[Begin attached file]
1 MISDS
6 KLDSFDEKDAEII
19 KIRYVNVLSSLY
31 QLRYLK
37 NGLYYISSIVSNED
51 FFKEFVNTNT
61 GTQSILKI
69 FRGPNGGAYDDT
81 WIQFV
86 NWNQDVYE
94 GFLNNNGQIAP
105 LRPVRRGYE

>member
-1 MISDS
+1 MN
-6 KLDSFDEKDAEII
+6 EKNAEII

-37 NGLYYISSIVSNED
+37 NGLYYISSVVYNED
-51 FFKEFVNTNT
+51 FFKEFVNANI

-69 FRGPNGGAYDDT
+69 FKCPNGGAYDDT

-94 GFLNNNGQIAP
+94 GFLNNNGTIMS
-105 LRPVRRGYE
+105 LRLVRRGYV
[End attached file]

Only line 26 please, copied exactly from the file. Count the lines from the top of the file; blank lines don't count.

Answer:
-105 LRPVRRGYE